The EPA acts as though it has the legislative authority to re-engineer the nation’s electric generating system and power grid. It does not.
by Laurence H. Tribe • The Wall Street Journal
As a law professor, I taught the nation’s first environmental law class 45 years ago. As a lawyer, I have supported countless environmental causes. And as a father and grandfather, I want to leave the Earth in better shape than when I arrived.
Nonetheless, I recently filed comments with the Environmental Protection Agency urging the agency to withdraw its Clean Power Plan, a regulatory proposal to reduce carbon emissions from the nation’s electric power plants. In my view, coping with climate change is a vital end, but it does not justify using unconstitutional means. Continue reading
by Tom Steward • Daily Signal
Nothing strikes fear into developers and property owners more than a new critter on the federal list of endangered species.
Case in point: The northern long-eared bat, found in 39 states. The U.S. Fish and Wildlife Service probably will place it on the list in April.
The logging industry is worried.
“The economic loss to the entire state of Michigan would be devastating, if timber harvesting were to be restricted to the winter months in their habitat area,” said Brenda Owen, executive director of the Michigan Association of Timbermen. “This is not a viable solution to the bat’s decline, and it’s never a solution that the Timbermen would stand by and let happen.” Continue reading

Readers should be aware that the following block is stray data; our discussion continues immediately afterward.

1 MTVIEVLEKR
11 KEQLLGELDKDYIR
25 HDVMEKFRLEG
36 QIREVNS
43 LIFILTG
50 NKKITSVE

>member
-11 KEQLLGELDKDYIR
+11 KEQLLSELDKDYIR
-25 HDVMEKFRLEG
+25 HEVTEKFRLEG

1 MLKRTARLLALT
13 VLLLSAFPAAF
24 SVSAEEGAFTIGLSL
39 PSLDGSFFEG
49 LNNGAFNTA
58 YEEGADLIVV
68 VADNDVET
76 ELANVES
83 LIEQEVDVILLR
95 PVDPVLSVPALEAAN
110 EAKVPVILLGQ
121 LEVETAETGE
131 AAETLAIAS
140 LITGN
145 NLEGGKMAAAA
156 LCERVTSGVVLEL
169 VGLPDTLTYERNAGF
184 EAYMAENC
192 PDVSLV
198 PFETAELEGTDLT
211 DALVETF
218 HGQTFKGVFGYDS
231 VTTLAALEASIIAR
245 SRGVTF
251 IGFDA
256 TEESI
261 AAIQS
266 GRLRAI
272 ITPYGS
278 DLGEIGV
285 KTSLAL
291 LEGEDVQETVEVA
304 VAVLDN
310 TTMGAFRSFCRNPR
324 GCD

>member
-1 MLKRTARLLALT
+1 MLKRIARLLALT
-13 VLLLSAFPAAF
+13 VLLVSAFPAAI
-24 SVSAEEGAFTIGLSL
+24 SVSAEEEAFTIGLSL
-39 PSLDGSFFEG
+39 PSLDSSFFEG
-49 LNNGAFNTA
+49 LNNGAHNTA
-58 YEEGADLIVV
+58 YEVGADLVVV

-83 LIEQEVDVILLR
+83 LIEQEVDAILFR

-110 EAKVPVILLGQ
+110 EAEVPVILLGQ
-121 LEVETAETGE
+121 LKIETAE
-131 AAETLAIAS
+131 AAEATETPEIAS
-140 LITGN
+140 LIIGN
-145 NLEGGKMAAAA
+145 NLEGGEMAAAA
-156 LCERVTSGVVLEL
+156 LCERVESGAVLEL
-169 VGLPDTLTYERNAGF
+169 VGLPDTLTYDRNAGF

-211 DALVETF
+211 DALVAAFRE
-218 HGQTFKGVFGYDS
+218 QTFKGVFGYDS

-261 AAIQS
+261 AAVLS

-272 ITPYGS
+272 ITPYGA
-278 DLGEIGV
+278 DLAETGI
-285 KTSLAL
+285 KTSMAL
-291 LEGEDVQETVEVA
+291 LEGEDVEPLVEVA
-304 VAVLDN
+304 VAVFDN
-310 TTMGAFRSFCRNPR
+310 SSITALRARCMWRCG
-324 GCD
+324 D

The famous adage that nothing is certain in this world but death and taxes should probably be amended. At least insofar as politics and policy are concerned, there is a third inevitability: lawsuits.
Before they even know the details of a major environmental regulation, affected industries start looking for ways to get it thrown out in court. That’s definitely the case for President Obama’s newly proposed regulation on CO2 emissions from existing power plants. Republican-controlled states will be joining the legal assault too because the power-plant rule, like Obamacare, would impose mandates on state governments. Continue reading
by Ramesh Ponnuru
This isn’t a case where the executive branch has simply gone beyond its authority. It’s a case where officials in all three branches of government have found a way to achieve their policy goals while shielding themselves from accountability.
Congress sends bills to the president and the president signs them: That’s how major policy changes are supposed to work. But Congress has never passed large-scale regulations to combat global warming. It has never even voted to authorize such regulations. Continue reading
President Obama has called inequality “the defining challenge of our time.” But on June 2 he will announce new “cap-and-trade” environmental regulations that will make the poor a lot poorer and the rich a little less rich.
Obama said in his January State of the Union Address: “Wherever and whenever I can take steps without legislation to expand opportunity for more American families, that’s what I’m going to do.”
But these steps without legislation will reduce opportunities for the poorest Americans. Those in the lowest fifth of the income distribution spend 24 percent of their income on energy, compared with 4 percent for those in the top fifth. Mr. Obama’s new proposed cuts in carbon emissions, in the form of “cap-and-trade” proposals that were rejected by the Democratic House and Senate in the first two years of his presidency, will raise the cost of energy, particularly electricity, and hit the poor hardest. Continue reading